What we do to tackle homelessness

How we help homeless families

Rough sleeping is the most visible form of homelessness, but we are committed to preventing and reducing all types of homelessness.

Providing affordable and settled housing options is a key part of this. This includes spending £20 million on buying properties as accommodation for homeless families and we have plans to deliver more than 500 genuinely affordable homes over the next few years - 354 of these will be homes at social rent as part of the new Barton Park development.

The Homelessness Reduction Act 2017 – which became law in April 2018 – means we have legal duties to prevent and relieve homelessness. For families who are homeless or threatened with homelessness, our housing options service provides advice, assistance and, where necessary, temporary accommodation.

Last year nearly 100 households a month came to us for help under the Homelessness Reduction Act and we successfully prevented or ended homelessness for 458 of the 651 households we owed a duty to – more than 70 percent of households. This included 133 households who were helped into private rented accommodation though our Home Choice scheme.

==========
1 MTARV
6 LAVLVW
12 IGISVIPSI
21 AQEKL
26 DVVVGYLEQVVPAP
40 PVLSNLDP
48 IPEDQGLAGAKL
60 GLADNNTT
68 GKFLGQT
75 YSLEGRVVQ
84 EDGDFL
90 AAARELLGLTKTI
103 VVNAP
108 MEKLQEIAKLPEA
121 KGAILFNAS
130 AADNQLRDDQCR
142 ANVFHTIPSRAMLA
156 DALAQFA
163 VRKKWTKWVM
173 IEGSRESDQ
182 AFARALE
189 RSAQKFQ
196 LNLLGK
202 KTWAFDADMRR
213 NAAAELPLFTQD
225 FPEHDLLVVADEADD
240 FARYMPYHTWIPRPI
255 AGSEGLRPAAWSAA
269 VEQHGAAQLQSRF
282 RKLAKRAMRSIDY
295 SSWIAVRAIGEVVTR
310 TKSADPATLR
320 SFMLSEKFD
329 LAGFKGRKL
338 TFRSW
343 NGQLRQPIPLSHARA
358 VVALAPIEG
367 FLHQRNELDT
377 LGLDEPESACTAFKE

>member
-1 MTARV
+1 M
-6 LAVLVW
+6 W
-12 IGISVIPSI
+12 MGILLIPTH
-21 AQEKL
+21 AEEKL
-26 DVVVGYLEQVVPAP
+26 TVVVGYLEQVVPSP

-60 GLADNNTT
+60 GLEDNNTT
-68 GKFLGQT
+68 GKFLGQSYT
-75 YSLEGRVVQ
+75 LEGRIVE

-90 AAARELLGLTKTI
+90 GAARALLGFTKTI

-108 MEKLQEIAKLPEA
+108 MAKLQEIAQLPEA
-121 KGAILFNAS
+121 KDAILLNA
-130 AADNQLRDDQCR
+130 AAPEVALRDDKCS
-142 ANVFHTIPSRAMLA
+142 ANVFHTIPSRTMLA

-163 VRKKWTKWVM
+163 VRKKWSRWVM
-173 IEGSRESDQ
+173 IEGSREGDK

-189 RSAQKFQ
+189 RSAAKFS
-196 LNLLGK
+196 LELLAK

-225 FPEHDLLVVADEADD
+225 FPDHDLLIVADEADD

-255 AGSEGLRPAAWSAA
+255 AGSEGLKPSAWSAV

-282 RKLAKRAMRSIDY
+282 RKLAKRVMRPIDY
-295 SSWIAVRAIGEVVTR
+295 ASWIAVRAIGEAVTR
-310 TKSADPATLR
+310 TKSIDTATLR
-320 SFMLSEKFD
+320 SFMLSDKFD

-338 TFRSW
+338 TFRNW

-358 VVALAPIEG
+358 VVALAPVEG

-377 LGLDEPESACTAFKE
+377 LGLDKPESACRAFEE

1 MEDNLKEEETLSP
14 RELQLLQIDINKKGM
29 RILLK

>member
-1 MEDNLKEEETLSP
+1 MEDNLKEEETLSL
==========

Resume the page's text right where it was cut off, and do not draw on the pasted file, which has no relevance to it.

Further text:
Our work to prevent family homelessness goes far beyond providing accommodation. It can include negotiating with landlords, providing budgeting support and coaching, helping people into work, to apply for benefits or access other sources of temporary financial support.

We give grants of more than £500,000 a year to Oxford’s independent advice centres to help people with issues like benefits, debt and money management. Our own welfare reform team supports residents affected by benefit cuts to sustain their tenancies, and our rent guarantee scheme offers guaranteed rent and tenancy management support to landlords while it works with tenants to improve their incomes.

Families in temporary accommodation

In 2004, the number of otherwise homeless Oxford families in temporary accommodation stood at 1,000. At the end of October 2019 there were just 92 households in temporary accommodation - a sharp contrast to the national trend, which has seen a big increase in the number of households in temporary accommodation since March 2011. None of these 92 households were accommodated in bed and breakfast.